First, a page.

Je Ne Se Quoi


The day has finally come when I do not have something to say perfectly in time for Thursday… Sigh. Well, it was a good run. Luckily, I get a free pass this week, as my brother (currently serving in Cuba with the American Navy) recently gave me this essay he wrote. I really enjoyed reading his thoughts, so I would love to share it with all of you!


“There are millions of words in the English language. It’s a melting pot of languages, and even native speakers don’t know many of the available words.

And it’s getting worse. We’re delving into an era when people use one of ten select adjectives and adverbs, simply because they don’t know any more. School don’t teach the flowery flamboyancy of the myriad words that make up the beauty of language. When asked how they are, people say they’re good. They’re not fantastic, they’re not ecstatic, they’re not complacent or indifferent or melancholy.

Perhaps this is also caused by the fact that people tend to be more closed off about their current emotions to people they aren’t close to. Perhaps it’s just because the “how are you” questions has become a courtesy, and no one actually cares about how you are. It’s quite possible a combination of all of these.

I find myself meeting people who don’t know what seemingly generic and simple words like “aesthetic” and “photogenic” mean, and it’s actually shocking. They’re such normal words, aren’t they? I learned them at a young age, so how could grown adults not know what they mean?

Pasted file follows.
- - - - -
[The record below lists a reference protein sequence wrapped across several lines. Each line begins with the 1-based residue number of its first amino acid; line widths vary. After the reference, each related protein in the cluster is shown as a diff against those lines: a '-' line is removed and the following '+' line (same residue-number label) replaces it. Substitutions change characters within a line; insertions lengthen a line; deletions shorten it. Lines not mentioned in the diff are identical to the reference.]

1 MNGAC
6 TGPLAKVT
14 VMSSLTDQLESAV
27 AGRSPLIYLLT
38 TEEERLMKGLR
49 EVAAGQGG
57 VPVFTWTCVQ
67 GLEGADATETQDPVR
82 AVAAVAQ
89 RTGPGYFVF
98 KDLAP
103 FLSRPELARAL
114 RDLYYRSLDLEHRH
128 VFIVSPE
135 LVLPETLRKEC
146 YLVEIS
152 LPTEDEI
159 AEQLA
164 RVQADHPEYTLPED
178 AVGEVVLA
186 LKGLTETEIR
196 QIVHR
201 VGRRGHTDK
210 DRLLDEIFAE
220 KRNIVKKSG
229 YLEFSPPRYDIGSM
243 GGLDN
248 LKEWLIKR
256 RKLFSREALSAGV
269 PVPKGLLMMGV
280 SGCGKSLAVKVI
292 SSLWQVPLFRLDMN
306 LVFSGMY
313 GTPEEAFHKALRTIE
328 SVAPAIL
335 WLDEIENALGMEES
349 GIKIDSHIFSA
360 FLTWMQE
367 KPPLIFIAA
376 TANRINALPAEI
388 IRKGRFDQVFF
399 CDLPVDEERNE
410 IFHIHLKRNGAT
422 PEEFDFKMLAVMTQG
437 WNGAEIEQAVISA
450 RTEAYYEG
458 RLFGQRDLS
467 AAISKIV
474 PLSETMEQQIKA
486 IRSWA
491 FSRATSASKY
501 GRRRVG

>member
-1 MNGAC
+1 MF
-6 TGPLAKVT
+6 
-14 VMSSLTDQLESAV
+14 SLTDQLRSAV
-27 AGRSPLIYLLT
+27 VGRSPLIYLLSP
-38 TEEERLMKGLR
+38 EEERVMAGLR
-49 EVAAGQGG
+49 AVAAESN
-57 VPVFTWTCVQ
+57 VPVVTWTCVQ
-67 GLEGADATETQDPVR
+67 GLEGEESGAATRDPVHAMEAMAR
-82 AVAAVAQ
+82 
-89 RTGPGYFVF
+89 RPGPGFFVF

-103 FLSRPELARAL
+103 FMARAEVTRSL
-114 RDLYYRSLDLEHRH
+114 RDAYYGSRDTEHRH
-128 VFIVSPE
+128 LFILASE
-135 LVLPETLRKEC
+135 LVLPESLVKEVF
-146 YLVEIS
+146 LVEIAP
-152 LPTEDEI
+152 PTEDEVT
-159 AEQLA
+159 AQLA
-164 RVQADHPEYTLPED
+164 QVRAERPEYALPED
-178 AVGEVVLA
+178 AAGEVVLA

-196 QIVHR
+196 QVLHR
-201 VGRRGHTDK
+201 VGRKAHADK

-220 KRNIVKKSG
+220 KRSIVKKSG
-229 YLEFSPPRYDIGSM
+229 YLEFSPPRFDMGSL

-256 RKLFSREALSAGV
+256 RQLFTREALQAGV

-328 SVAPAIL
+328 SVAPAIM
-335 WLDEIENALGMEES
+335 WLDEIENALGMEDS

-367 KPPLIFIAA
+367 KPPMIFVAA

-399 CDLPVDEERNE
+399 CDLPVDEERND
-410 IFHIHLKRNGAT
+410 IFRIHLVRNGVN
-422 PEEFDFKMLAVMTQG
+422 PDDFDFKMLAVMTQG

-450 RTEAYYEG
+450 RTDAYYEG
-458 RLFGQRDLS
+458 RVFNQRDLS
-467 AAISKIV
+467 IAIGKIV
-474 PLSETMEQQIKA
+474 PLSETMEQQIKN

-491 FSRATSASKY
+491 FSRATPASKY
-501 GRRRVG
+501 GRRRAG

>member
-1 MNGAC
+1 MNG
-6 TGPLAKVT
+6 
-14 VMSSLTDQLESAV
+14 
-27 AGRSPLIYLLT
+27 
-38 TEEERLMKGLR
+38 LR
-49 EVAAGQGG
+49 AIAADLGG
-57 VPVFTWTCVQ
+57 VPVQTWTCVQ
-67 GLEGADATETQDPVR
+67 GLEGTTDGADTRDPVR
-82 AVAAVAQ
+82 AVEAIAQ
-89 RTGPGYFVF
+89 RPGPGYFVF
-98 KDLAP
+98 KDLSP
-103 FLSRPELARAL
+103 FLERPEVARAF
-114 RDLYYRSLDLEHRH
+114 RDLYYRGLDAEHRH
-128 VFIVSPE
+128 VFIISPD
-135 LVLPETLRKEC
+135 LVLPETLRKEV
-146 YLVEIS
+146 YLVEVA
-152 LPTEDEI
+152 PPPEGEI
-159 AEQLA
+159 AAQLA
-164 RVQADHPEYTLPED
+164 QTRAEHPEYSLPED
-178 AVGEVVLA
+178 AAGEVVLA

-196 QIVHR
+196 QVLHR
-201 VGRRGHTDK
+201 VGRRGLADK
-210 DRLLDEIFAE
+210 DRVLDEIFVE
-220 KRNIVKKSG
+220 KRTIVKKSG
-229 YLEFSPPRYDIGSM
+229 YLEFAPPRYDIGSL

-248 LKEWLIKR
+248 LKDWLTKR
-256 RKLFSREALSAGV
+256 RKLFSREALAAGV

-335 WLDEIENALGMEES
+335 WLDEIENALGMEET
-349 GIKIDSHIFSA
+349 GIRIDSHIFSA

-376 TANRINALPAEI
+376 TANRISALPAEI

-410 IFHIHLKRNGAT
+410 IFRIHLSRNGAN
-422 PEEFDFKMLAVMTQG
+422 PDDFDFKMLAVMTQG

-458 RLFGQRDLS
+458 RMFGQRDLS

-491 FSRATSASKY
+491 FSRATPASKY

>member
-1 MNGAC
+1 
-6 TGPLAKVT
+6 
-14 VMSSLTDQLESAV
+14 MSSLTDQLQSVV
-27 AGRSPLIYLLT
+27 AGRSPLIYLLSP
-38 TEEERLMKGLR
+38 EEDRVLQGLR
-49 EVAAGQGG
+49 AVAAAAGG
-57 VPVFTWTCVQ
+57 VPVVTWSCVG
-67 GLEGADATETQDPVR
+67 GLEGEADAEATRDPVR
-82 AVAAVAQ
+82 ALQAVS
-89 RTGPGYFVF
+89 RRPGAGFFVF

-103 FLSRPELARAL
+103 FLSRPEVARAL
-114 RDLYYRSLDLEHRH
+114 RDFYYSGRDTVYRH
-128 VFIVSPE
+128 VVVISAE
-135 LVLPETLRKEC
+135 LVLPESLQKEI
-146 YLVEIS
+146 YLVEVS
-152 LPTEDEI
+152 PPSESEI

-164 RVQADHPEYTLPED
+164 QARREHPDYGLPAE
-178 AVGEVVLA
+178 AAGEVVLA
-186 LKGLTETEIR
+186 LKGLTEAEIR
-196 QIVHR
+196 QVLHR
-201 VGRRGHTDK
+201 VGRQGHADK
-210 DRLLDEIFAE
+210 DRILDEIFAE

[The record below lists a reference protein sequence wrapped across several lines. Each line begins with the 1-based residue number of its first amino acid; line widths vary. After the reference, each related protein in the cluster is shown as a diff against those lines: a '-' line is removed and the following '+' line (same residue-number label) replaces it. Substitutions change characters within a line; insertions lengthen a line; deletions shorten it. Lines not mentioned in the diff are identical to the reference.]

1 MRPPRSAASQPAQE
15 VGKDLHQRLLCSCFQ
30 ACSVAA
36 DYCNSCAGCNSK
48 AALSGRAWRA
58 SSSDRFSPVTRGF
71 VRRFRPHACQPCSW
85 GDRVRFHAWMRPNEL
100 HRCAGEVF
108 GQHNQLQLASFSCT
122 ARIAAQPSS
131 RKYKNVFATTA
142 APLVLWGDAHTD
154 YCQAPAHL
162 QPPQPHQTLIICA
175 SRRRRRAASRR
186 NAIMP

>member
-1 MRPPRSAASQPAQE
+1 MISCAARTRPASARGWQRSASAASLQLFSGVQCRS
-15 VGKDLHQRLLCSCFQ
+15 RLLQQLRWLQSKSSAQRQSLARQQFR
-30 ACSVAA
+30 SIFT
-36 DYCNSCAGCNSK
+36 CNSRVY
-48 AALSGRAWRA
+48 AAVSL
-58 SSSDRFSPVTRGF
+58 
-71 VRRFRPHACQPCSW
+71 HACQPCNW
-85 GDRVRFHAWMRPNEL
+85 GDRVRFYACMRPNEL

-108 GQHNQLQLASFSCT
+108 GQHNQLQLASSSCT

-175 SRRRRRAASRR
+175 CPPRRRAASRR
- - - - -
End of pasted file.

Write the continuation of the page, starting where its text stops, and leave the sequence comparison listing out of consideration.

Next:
But despite the abundance of descriptive words in the English language, we have adopted a phrase to describe something when there is n other way to describe it. And it’s not even in English. “Je ne se quoi” means “I don’t know what” in French. When it is impossible to think of a word to describe something, this phrase jumps in and covers everything. Perhaps people need to use it more often.

It could be considered the most powerful phrase. Anything can be je ne se quoi.

The way the air feels has a certain je ne se quoi.

The way colors sound and smells taste is je ne se quoi.

The feeling you get when someone touches you or when you think about jumping off a cliff or when you walk into a cold on a hot day is all je ne se quoi.

So why don’t people use this phrase?

Perhaps it’s because for them, the words “cool” and “good” are enough to portray their disappointingly simple emotions. Perhaps they don’t speak French.

But for some, it’s not enough. For us select few lovers of the linguistic arts, using the same single-syllable words repetitively becomes increasingly bland. We need more pizzazz. We need the rush of expressing our emotions with the plethora of beautiful defining words. When asked, “How are you?” we don’t care about the intent behind the inquiry. We muster up all of our immediate emotions and with the appropriate facial expression, launch the choice of the most definitive of words with the eloquence of Socrates. We are never simply feeling “good” or “okay” The phrase “not so good” will never exit our lips. We are elated. We are mirthful. We are dejected. We are copacetic or exacerbated or beset or languid.

We are…

We are je ne se quoi.”


-By Kastin Nebe


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